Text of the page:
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Yes, the strategy is right. If one has a one-dimensional current $I$ in the thin wire, the volume density of the current is $$ \vec J(\vec r) = I\cdot \delta^{(2)}(\vec r - \vec R_{\rm nearest}) \cdot \vec n $$ where $\vec R_{\rm nearest}$ is the point on the wire that is closest to the point $\vec r$. There are other ways to write the current but this is ...


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The delta function is not really a function, it is a distribution, In the strict sense both $\delta (x)$ and $e^{ikx}$ are not normalizable when $n=m$ One way to prove your equations is to use fourier transforms Using Placherels theorem the fourier transform $F([f(x)]k)$ for the function $f(x)$ is given by ...


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I) The Dirac delta distribution (and derivative thereof) in the dipole field $$ \Phi ~=~\frac{1}{4\pi\varepsilon}\frac{\vec{p}\cdot \vec{r}}{r^3} \tag{1}$$ $$\Downarrow$$ $$ \vec{E}~=~-\vec{\nabla}\Phi ~=~ \frac{1}{4\pi\varepsilon}\frac{3(\vec{p}\cdot \vec{r})\vec{r}-r^2\vec{p} }{r^5} -\frac{\vec{p}}{3\varepsilon}\delta^3(\vec{r}) \tag{2}$$ $$\Downarrow$$ ...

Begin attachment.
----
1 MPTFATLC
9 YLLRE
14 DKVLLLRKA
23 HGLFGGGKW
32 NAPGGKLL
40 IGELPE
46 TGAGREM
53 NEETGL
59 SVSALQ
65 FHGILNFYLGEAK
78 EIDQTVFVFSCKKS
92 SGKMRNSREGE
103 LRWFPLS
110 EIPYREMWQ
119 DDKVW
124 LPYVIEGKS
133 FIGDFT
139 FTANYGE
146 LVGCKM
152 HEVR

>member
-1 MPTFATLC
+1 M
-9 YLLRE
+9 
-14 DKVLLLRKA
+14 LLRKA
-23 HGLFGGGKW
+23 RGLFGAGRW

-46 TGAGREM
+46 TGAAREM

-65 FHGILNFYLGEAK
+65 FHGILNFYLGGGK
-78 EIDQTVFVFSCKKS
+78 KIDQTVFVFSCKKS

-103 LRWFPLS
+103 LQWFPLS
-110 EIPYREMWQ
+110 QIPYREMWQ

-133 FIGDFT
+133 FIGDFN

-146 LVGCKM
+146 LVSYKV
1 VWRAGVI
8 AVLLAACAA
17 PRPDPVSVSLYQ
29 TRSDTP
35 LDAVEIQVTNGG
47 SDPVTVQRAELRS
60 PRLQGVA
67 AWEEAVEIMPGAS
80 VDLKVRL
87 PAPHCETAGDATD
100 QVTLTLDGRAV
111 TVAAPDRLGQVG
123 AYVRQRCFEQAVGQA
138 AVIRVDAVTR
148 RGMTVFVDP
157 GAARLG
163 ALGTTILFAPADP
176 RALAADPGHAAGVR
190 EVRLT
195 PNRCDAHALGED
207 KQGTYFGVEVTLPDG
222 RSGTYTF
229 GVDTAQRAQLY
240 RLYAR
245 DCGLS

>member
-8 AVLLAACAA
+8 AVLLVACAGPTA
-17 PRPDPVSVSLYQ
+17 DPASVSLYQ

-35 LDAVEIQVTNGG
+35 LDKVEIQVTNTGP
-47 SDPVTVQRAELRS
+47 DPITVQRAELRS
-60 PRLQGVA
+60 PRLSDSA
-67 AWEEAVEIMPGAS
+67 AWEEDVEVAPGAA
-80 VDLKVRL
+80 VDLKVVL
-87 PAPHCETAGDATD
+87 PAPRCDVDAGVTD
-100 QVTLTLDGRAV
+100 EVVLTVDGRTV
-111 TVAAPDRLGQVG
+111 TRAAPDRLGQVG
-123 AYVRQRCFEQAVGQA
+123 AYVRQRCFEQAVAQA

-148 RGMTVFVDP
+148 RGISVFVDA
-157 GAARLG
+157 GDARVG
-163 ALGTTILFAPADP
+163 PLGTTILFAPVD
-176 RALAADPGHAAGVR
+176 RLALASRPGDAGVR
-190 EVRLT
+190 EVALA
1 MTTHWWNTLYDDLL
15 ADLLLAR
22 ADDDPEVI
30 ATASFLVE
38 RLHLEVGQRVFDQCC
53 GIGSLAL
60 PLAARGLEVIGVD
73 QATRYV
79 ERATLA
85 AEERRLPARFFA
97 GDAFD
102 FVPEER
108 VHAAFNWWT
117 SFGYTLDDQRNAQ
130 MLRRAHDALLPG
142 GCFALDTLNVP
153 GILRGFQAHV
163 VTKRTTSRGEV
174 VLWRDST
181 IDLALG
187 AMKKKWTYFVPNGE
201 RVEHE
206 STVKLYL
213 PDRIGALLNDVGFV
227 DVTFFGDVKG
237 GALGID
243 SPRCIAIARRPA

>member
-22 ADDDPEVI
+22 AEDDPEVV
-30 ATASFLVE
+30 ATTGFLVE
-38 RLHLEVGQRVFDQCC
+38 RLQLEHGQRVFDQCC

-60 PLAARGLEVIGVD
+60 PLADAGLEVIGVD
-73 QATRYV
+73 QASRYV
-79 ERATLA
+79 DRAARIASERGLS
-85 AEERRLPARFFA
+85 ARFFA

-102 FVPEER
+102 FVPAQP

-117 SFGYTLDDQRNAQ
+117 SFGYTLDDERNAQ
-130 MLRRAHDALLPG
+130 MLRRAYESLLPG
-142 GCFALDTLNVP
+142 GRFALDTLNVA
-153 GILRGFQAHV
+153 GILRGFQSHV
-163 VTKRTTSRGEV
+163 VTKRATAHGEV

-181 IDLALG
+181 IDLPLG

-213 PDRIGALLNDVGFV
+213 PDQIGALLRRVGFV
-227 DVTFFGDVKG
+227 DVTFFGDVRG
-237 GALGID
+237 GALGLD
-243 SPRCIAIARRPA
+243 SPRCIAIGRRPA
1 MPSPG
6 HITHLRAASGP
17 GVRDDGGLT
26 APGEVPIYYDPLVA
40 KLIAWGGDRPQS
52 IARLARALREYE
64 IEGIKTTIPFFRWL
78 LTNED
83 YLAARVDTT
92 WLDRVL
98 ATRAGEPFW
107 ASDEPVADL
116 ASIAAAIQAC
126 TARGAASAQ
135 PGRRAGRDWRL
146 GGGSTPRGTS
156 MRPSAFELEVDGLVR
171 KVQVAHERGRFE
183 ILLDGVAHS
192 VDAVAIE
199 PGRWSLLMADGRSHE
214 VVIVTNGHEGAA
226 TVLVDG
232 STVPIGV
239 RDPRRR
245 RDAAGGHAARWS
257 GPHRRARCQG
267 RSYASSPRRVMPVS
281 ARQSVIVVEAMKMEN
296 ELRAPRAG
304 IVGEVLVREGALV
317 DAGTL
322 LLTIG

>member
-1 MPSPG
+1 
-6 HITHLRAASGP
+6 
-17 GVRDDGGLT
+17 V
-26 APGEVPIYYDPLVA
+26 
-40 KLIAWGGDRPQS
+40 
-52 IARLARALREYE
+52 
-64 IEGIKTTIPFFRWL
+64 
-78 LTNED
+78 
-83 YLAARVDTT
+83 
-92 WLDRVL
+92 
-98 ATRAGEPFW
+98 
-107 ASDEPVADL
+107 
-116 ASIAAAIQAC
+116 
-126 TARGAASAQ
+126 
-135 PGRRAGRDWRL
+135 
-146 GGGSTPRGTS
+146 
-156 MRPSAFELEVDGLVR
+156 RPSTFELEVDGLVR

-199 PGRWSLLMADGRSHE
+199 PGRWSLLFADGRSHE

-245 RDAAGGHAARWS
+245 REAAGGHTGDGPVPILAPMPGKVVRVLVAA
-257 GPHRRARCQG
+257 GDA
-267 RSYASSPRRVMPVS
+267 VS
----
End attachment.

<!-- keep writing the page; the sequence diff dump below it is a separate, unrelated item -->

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"The divergence of any electric field created by any surface charge distribution would be zero." No it's not. Consider a charged conducting sphere with uniform surface charge density and a Gaussian sphere of radius greater than the original one. The electric field is diverging through the surface of the Gaussian sphere. So the divergence cannot be zero. ...


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When you write $n(x)=\psi^\dagger(x)\psi(x)$, you basically claim that $n(x)$ is a composite operator. Such naively defined composite operators in QFT suffer from UV-divergences, and this is essentially what you observe. In order to have a well-defined $n(x)$, you need to renormalize it, and the standard approach for free theories is to take a normal-ordered ...


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You are not missing anything: the commutator $[\psi(0),\psi^\dagger(0)]$ is ill defined. This is related to the fact that operators are actually distributions, not functions of $x$, so taking $x=0$ is meaningless.


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'Mathematical Physics' by Kusse and Westwig is just the thing you need. The fifth chapter is devoted to the Dirac-delta function. The book is fairly easy to understand and provides the proofs of the theorems that are stated in Arfken-Weber. After having read this, you can read the appendices I and II in Cohen-Tannoudji (Quantum Mechanics) on Fourier ...



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